News and Publications

Property News - 12 November 2021

Dam cost pressure builds

It’s ‘‘reasonably probable’’ the $164 million higher-end reforecast cost to complete the Waimea dam will be under pressure, says Waimea Water chief executive Mike Scott.

In February, Scott revealed a $29m blowout in the project and a reforecast cost to complete of $158.4m. Given ‘‘residual uncertainty’’ such as the Covid19-affected supply chain and the geology at the site, he provided an expected range for that final cost of between $148m and $164m.

Four months later, Scott said the forecast cost to complete the dam was now closer to $164m.

Waimea Water Ltd is a council-controlled organisation responsible for managing the construction, operation and maintenance of the dam in the Lee Valley, about 36km south-east of Nelson. It is a joint venture between Tasman District Council and Waimea Irrigators Ltd.

At the construction site this week, Scott told Stuff risks remained, some of which were beyond the control of Waimea Water, and it was ‘‘reasonably probable’’ that the $164m estimate would be under stress.

(Nelson Mail, Friday 5 November 2021)

Boulder Bank bach burns down

Police are investigating a fire that destroyed a 19th-century bach on Nelson’s Boulder Bank.

A police spokesman said its investigation into the fire on Wednesday was ongoing. No-one was injured.

A Fire and Emergency NZ spokeswoman said firefighters responded to reports of a fire on the Boulder Bank track about 11.40am. Coastguard and two fire crews were sent to the scene, and arrived when the bach was well alight.

Firefighters stayed at the scene for some time to put out hot spots after the fire was doused.

(Nelson Mail, Friday 5 November 2021)

More trees removed

Work to cut down a further 25 trees on a popular Nelson walking track is continuing.

Nelson City Council group manager of community services Andrew White said work on the second stage of tree felling on the Walters Bluff Sir Stanley Whitehead zig-zag track between Davies Drive and Atawhai Drive started on Monday.

The work was a continuation of felling that began following a period of bad weather in August that brought down trees in the area. About 25 trees would be removed over the next three weeks, depending on the weather, White said.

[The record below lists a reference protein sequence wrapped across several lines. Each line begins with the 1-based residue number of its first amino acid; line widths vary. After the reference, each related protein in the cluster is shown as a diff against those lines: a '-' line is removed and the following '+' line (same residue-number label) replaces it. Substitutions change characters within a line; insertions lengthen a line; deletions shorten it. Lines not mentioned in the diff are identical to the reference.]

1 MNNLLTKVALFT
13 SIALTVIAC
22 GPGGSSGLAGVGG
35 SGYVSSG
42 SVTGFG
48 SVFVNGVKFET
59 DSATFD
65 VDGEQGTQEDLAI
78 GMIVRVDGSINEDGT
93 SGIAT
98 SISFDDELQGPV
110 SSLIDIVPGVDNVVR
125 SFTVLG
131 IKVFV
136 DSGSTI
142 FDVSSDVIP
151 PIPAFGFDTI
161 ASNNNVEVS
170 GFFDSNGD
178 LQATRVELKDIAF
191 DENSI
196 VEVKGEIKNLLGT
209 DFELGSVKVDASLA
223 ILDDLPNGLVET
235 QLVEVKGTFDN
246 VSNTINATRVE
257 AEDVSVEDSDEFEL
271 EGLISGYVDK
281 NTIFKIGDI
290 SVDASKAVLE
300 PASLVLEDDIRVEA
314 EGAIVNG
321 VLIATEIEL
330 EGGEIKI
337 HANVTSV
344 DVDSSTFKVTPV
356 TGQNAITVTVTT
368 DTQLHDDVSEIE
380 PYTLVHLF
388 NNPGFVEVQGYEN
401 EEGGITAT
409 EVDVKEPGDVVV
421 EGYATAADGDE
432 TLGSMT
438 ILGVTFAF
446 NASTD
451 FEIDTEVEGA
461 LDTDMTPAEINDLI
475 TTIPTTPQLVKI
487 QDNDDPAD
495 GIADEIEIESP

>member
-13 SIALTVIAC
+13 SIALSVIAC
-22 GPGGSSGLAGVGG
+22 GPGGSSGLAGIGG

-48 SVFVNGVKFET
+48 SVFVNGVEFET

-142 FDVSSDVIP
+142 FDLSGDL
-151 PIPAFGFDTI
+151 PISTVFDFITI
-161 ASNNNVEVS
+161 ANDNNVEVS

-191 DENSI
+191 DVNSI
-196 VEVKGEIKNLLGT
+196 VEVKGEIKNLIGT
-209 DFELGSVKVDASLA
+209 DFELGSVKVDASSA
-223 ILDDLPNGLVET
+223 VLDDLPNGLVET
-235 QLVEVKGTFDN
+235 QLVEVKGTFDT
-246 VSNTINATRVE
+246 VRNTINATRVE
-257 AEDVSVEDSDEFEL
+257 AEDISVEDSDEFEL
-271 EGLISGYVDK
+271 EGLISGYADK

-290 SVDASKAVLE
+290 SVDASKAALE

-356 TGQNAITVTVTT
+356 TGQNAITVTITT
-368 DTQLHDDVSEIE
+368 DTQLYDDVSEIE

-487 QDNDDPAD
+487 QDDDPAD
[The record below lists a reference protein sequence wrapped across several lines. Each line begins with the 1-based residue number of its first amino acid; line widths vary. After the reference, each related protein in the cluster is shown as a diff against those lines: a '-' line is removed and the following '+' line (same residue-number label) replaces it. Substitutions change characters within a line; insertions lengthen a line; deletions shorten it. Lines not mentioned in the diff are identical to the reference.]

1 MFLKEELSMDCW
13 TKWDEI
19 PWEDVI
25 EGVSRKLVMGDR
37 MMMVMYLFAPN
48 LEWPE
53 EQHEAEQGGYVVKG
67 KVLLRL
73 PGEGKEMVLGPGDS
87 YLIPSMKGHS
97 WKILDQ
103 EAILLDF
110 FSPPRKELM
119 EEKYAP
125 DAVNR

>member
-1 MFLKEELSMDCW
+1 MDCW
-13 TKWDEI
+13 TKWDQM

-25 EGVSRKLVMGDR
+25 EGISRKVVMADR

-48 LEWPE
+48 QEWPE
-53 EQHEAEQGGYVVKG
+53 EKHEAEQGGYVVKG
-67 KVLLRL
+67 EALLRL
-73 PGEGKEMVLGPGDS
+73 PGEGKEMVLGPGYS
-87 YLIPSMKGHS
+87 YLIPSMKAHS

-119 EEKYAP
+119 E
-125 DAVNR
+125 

During this period, the track would remain closed to the public. He said there was a risk that trees could fall in windy or wet conditions. Larger logs would be left in safe positions, while the eucalyptus tree stumps would be coppiced to provide slope stability until new plantings, a mixture of native and exotic trees, could be done next winter, White said.

(Nelson Mail, Friday 5 November 2021)

‘Affordable’ homes face flooding risk

Social and affordable housing planned for central Nelson could add to financial pressures on its residents if the project goes ahead on flood-prone land, a climate lobby group warns.

Zero Carbon Nelson Tasman said the city council hadn’t communicated the rising flood risk in the city’s CBD clearly enough to the public and shouldn’t allow such construction in the flood zone without public discussion about what to do about the growing threat.

The Nelson City Council last week agreed to sell two parcels of land off Halifax St to Crown agency Kainga Ora for a potential project to build 175 homes – a mix of social and affordable housing in buildings that could range between five and eight storeys.

(Nelson Mail, Saturday 6 November 2021)

Call for early upgrade of busy ‘country lane’

Developers are pushing for a planned upgrade of McShane Rd, near Richmond, to be brought forward as traffic volumes more than triple along the increasingly busy ‘‘country lane’’.

Tasman District Council transportation manager Jamie McPherson said that since 2010, the volume of traffic on McShane Rd had increased from about 1000 vehicles a day to about 3300. Truck movements had climbed from 60 a day to about 300.

Coman Construction commercial asset and compliance manager Leita McKellar and residential developer Andrew Spittal last week told councillors that a planned upgrade of the road in 2030 was too far away.

(Nelson Mail, Saturday 6 November 2021)

Potential pause in progress of Nelson Plan

The Nelson City Council may have to hit pause on one of its biggest and most complicated plans, by now more than seven years in the making, thanks to upcoming Resource Management Act amendments.

The Whakamahere Whakatu Nelson Plan, meant to be the guiding resource management planning document for the Nelson region, was originally meant to be publicly notified early next year, but staff shortages mean this will now not happen until late 2022 or early 2023.

Council manager of environmental planning Maxine Day told the environment and climate committee meeting on Thursday that the delay in public notification meant the council needed to either extend the time frame of the plan, or ‘‘pause’’ the programme ‘‘while we anticipate the new legislative reforms that are coming through’’.

The Government has proposed legislation to replace the RMA. Day said this had caused a lot of uncertainty about the future of the Nelson Plan.

(Nelson Mail, Saturday 6 November 2021)